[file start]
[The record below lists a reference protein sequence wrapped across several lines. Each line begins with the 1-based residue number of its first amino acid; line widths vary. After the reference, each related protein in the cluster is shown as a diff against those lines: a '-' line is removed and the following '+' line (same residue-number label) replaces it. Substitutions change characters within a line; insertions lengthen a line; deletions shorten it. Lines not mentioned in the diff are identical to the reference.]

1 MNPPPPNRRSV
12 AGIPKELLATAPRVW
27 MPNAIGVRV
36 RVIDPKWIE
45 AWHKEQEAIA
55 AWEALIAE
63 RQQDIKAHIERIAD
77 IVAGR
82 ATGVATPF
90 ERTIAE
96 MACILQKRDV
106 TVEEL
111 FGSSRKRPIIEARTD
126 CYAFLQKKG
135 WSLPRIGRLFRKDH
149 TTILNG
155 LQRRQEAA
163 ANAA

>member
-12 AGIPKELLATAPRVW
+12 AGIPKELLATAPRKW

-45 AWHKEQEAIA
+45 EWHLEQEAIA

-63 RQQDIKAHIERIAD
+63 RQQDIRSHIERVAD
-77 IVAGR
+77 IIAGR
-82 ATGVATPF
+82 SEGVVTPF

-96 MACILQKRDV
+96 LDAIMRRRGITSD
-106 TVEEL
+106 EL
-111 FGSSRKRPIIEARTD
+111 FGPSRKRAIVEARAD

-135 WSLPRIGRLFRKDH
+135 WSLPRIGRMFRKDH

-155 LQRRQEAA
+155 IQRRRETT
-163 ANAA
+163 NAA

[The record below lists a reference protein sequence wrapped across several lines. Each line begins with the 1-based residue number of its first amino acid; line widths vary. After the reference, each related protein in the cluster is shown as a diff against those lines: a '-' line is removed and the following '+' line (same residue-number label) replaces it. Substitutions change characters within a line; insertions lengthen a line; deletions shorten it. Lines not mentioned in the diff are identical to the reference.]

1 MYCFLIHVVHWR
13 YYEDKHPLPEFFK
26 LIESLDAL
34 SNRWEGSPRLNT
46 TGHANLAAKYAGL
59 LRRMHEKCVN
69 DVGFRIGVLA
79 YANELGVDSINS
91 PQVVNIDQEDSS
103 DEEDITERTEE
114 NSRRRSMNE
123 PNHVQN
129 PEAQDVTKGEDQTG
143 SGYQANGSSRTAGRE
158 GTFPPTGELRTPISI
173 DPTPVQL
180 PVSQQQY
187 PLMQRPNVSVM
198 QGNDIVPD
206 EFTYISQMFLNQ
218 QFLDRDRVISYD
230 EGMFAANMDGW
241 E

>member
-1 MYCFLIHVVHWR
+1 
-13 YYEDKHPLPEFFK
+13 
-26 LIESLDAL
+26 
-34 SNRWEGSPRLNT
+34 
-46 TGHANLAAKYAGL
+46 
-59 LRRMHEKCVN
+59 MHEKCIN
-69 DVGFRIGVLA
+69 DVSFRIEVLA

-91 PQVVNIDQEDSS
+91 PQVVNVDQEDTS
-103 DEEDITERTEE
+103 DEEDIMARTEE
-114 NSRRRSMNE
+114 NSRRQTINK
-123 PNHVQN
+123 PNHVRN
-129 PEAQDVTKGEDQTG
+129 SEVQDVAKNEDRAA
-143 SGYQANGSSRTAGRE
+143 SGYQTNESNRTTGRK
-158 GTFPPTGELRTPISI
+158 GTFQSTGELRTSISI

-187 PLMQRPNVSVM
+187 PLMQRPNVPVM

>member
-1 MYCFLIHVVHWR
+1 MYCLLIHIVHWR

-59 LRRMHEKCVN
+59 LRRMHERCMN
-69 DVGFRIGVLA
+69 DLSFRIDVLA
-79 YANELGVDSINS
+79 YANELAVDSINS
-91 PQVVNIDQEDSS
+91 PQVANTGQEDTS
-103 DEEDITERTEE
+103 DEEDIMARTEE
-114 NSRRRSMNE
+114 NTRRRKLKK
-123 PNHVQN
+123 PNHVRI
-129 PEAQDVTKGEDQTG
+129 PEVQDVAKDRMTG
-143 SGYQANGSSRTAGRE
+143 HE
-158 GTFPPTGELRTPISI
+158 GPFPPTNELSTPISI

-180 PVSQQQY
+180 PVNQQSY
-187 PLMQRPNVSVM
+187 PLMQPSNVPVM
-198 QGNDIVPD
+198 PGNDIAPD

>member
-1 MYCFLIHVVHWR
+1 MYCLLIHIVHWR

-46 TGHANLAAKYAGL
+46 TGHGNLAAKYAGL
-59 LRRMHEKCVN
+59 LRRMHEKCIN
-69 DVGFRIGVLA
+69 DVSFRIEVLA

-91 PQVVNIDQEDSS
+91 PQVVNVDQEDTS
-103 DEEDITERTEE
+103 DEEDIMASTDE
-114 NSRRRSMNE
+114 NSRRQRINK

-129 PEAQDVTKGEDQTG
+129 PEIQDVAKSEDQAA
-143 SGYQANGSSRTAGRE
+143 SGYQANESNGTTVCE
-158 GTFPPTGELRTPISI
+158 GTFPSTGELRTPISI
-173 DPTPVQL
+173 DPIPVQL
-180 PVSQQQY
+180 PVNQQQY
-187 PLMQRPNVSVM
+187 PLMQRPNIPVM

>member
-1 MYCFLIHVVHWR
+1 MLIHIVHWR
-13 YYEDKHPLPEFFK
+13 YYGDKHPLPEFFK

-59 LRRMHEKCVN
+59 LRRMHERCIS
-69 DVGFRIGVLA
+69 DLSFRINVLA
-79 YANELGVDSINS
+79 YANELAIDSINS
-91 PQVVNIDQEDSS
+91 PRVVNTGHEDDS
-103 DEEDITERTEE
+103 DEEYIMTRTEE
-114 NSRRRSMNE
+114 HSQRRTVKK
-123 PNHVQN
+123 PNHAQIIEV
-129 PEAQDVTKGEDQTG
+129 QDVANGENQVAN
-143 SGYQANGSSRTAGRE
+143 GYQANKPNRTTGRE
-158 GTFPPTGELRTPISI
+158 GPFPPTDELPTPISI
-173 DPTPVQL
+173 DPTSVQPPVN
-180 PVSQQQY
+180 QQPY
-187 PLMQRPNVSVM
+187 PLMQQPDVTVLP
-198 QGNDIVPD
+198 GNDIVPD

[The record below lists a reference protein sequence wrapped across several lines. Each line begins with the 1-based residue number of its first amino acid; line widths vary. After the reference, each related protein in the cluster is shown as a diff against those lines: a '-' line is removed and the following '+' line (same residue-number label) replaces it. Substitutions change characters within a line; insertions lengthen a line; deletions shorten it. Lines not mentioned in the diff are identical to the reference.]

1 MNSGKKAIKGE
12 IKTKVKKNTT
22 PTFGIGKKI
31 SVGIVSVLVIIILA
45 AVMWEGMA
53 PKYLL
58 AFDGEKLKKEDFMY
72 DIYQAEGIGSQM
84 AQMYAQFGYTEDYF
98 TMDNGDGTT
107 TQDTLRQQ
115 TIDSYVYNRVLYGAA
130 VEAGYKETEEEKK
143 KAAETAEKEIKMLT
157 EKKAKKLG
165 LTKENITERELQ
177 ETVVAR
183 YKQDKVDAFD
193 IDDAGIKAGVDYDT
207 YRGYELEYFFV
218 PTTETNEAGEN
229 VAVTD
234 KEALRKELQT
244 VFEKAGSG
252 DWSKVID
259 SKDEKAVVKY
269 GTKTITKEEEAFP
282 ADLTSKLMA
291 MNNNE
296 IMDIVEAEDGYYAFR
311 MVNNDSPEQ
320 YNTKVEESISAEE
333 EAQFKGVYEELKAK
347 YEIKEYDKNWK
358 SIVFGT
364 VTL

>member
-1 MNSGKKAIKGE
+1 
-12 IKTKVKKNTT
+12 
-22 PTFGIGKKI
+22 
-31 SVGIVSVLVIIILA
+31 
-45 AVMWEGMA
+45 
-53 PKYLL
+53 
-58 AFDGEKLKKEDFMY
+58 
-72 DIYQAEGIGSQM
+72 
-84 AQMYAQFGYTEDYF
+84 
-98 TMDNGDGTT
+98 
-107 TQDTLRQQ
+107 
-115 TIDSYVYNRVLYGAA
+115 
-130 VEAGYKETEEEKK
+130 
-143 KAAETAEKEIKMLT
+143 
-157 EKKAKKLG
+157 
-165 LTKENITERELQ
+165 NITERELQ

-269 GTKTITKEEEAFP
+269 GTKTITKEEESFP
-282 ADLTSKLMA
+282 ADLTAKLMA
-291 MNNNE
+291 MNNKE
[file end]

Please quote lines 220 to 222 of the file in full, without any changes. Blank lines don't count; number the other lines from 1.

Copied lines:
333 EAQFKGVYEELKAK
347 YEIKEYDKNWK
358 SIVFGT